Wednesday, November 19, 2008

'Grown Up Girl' Renee Coates, Hana Artist and creator of 52 Pieces!

Call me crass, but I love stereotypes. I do. Denis Leary was just talking today on 'The View' (I haven't watched the show in years, I promise) about how we should just embrace stereotypes because, well, they exist. Plus, they're fun. Sometimes.

Take the 'starving artist' for example. Every body knows one. I know one, or five. In fact, I thought artists only came in two categories: the ones that make it big and those who starve. Picassos and waiters. You know the drill.

However, that was until I met the fabulous miss Renee Coates! (Thank you TwentySomethingBloggers!) Renee has done what so many artists dream of. She sustains a living based on her artwork and creatively delivers her art to the masses.

And she does not merely fling paint at a canvas from a five foot distance and call it art. I mean, she's amazing: vibrant colors and incredible skill celebrate even the simplest and most humble of subjects and invite each viewer to see the world around them in technicolor. My personal favorite is her 'Hana Ranch'.

But how does an artist--even a talented one at that--convert a hobby into a business? Well, Renee has made art a part of everyday life since her early days growing up in Hana-Maui.

But after graduating from high school, she took her passion to next level and got a degree in Textile and Surface Design from the Fashion Institute of Technology in Manhattan. That's right. Maui to Manhattan. Renee now splits her time between the peaceful hills of Chapel Hill, North Carolina and Hawaii, the source of her inspiration.

However, to really take her career to the next level, Renee saw beyond her canvas. Instead of reserving her work for only the elite customers of art galleries, Renee created ways for everyone to enjoy her creations. She knew she was worth the high prices her big clients were willing to pay for her work, but she wanted to share it with everyone.

With that, she embarked on a new endeavor of photographing and printing her paintings. Her images adorned note cards, post cards, prints, and other merchandise that were then sold in hotels and giftshops. It was an investment that paid off in the end.

Renee also wanted individuals outside the uber-rich circles to have the opportunity to own originals, not just post card copies. So she created 52 Pieces.

Every week, Renee creates an original piece that is then sold on her blog, 52 Pieces. Each piece is sold at an affordable price and everyone can have a Renee Coates original hanging in their home...if they act quickly! In fact, go to her blog now and subscribe for a chance to win a calendar featuring past images from 52 Pieces. Here's how it works:

1. 52 Pieces has a free "subscription" service where people can get each week's painting delivered to their email inbox. Subscribers are the first to see the paintings when they are posted, and never miss out on the latest artwork!

2. On November 27th at 11:52 p.m. (EST), 52 Pieces will hold a drawing from a list of new subscribers and send 25 people a free calendar.

3. Here it is!

Don't buy the same old black and white Paris calendar this year. Spring for something a little more unique. Didn't snag the original but still want one of Renee's awesome 52 Pieces? Renee's devoted followers will soon be able to order limited edition prints of her Pieces at which launches December 1st!

The moral of the story? No, you don't have to make it as a world famous artist before you can make a living doing what you love. A little investment, creativity and determination, artists can live well and devote themselves to their work. If that's what being a grown up really is, that sounds like fun to me.

(You can also get Renee's coloring book, 'The Road to Hana', at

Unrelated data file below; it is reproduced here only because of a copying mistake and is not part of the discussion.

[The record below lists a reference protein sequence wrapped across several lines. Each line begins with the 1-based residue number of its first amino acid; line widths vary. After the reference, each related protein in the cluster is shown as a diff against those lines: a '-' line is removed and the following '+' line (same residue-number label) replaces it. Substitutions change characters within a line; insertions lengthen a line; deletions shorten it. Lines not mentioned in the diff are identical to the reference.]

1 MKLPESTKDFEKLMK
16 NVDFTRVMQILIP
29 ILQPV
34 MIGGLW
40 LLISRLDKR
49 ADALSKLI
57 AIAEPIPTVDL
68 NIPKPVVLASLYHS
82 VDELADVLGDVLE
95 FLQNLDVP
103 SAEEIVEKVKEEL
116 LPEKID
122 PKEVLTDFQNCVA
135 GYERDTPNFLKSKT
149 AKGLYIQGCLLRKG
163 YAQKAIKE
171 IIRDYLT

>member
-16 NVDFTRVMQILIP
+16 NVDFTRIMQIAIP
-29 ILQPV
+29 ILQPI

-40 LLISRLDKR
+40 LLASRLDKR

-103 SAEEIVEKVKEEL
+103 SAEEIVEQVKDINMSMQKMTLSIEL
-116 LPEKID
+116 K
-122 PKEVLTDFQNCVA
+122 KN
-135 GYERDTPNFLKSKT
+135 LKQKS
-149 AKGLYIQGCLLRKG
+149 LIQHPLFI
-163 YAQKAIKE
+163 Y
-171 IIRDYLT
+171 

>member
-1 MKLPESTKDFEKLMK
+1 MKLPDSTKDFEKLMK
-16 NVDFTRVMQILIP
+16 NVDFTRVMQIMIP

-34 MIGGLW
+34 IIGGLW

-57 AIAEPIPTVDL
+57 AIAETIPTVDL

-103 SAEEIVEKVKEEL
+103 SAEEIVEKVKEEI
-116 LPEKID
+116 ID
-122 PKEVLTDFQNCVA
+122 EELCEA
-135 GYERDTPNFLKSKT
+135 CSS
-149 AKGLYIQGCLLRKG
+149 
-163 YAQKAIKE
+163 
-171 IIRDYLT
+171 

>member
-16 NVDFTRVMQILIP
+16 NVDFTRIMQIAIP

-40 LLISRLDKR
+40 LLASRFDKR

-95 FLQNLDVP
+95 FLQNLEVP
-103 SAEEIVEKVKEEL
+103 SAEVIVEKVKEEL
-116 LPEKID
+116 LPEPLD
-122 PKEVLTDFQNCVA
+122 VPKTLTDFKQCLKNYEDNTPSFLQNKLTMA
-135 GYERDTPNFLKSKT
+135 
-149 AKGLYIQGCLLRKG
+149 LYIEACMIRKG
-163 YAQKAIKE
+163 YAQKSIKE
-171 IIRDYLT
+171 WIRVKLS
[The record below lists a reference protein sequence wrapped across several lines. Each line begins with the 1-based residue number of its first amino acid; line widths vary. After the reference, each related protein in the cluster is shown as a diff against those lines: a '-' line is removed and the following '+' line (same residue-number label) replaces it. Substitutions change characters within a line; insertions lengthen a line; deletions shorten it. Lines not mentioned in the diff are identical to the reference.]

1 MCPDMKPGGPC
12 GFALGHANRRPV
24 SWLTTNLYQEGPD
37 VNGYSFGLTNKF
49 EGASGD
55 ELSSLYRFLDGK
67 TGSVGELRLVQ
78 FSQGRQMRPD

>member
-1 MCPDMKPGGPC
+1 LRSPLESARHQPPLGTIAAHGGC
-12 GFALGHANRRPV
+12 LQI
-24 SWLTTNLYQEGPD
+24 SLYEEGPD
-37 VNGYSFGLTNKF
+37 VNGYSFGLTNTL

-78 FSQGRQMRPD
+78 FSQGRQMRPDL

Tuesday, November 18, 2008

New Feature!: Grown Up Girls

As you well know, I am in full support of self-employment. I tend to discuss it ad nauseum. Ever since I became self's been somewhat of an obsession of mine. It's been about four months now and I'm even more in love with it now than I was when I started. Being the boss totally rocks.

Why? Well, you get to do what you want. Work when you want. And make as much money as you want (sort of). And it's among the ultimate grown up steps in my book. Right up there with buying a house and getting a 401k.

It's also the ultimate fabulous lifestyle, basically. My typical day usually looks about like this:

-wake up
-drink a few cups of coffee, er, tea
-linger over a book/news/nothing for about an hour
-work out
-take shower
-COOK lunch
-get to work

Yeah, it's the best life a girl could ask for. Yet, so few people actually get to enjoy a life that's this bangin' awesome! I know, it's a drag.

See, it's a little tough to break out of the little assembly line. It definitely takes a bit 0' determination and creativity. And to do something that you actually like is a whole different story.

That's why I'm pretty much tickled pink everytime I meet a fellow 'boss', particularly of the female variety. Nothing against the male version, I just have an affinity for the lady boss. I'm sure you can imagine why.

That being said, I've decided to celebrate these ultra-grown up girls in a new feature here at All Growns Up that I'm calling...'Grown-Up Girls'. Try not to become breathless over my creativity. Check in every now and again for the latest git 'er dun story from a gal that decided that she'd sign her OWN checks, thank you very much.

Tune in tomorrow for the first installment! And I'm happy to say that we're kicking off this new series with oh-so-fabulous, oh-so-talented, and my friend over at 52 Pieces, Hana artist Renee Coates. She's fab, y'all! Check it out.

Oh and it's been a week since I've had a drop of coffee. I'm as stunned as you are.

Thursday, November 13, 2008

Farewell, My Love

Something is horribly and scarily wrong with me. My husband thinks so too. I don't know what brought it on, but you ever have those moments of frightening clarity after which you slap your forehead and say, "That's IT! I'm done!"

I had one of those. Except it was about a dear, dear old friend. In fact, I'm getting a little teary right now while I'm writing this.

After many, many, many years of waking up to a fresh cup of hot coffee, and then maybe another or five, I've decided to give it up.

I know. Shocking.

Here's what happened: I got started thinking about all the ways my coffee drinking affects my life. No, not the copious amounts of cream and sugar, or the probably life threatening effects of caffeine. I'm talking about the logistical stuff.